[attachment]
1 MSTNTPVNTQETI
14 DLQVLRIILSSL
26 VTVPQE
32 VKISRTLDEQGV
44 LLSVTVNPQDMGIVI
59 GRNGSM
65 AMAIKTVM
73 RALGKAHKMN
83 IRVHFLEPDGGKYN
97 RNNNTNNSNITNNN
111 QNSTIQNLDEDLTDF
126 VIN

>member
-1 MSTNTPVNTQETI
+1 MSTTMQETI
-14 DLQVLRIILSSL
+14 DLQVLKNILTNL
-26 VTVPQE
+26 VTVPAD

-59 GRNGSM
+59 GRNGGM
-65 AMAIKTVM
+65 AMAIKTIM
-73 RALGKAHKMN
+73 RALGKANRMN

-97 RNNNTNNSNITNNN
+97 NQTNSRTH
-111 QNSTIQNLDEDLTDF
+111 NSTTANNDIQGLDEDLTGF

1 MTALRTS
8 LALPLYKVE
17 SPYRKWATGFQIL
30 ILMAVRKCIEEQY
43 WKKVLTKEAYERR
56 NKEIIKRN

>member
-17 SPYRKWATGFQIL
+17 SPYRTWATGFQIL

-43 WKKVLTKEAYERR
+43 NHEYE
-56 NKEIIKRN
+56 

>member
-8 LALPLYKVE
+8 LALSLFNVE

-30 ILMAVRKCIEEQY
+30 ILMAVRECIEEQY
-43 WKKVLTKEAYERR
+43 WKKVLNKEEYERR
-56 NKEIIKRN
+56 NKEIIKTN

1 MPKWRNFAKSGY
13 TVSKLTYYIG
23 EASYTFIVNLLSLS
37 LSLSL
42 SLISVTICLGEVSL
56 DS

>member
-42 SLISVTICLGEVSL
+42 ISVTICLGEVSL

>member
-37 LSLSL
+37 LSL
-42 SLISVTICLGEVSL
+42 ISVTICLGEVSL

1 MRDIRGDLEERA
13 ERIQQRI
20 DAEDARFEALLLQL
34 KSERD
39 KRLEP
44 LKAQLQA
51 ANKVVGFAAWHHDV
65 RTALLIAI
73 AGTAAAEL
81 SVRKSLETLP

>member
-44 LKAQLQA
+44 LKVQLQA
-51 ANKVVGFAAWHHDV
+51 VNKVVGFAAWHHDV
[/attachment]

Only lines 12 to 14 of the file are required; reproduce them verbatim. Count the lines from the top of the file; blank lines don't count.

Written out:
126 VIN

>member
-1 MSTNTPVNTQETI